Le Guildo Fortress of Gilles de Bretagne
Le Guildo Fortress is an impressive ruin that peaks above the village of Notre-Dame-du-Guildo on the Côte d’Emeraude.
The once mighty fortress commanded the estuary of the river Arguenon.
It belonged to Gilles de Bretagne, the son of Duke Jean V de Bretagne and Jeanne de France, the daughter of King Charles VI.
Following vile conflicts of interest, Gilles was dispossessed of his inheritance in favour of his brother, the future François de Bretagne.
Once made Duke, François got rid of Gilles by appointing him ambassador to the King of England.
The latter rewarded Gilles’ services by granting him a comfortable pension.
This new wealth allowed the young Gilles to return to France in 1444 in order to recover social status.
He therefore kidnapped Françoise de Dinan (who was then a child) in order to marry her!
This marriage brought him the Barony of Chateaubriand and countless Breton fiefdoms including Le Guildo Fortress.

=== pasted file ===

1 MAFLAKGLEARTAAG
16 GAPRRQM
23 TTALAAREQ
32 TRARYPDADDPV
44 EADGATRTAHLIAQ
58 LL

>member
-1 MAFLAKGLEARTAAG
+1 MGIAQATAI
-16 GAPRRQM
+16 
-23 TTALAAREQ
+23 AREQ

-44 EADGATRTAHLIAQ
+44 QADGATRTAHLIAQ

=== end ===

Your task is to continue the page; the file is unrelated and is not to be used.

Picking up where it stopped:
His new status gave him the audacity to request further land and property from his brother.
François de Bretagne of course refused.
Gilles therefore returned to the Court of England to pledge allegiance to King Henry VI and put his fiefdoms at his disposal.
English archers landed near Le Guildo Fortress in 1445 in the midst of the Hundred Years War!
Gilles was consequently arrested in 1446 on charges of treason and imprisoned on the orders of his brother.
His possessions, including Le Guildo Fortress, were confiscated and attached to the Duchy of Brittany.
The assembly of notables and members of the Breton clergy, however, refused to get involved during his trial.
Gilles was transferred from prison to prison until 1450 when his jailer strangled him!
Notre-Dame-du-Guildo became part of the municipality of Saint-Cast in 1972.
The marina of Saint-Cast-Port-Armor was inaugurated in 2009 at the mouth of the Arguenon, below the ruins of the fortress of Gilles de Bretagne.
N.B. Access to Le Guildo Fortress is a bit tricky when coming from the marina; you indeed have to drive up a twisty and narrow village lane – Rue du Vieux Château.
However, it’s easier if you arrive from La Ville Gicquel – La Queurie.
There’s a car-park but the ruined castle is not always open to the public.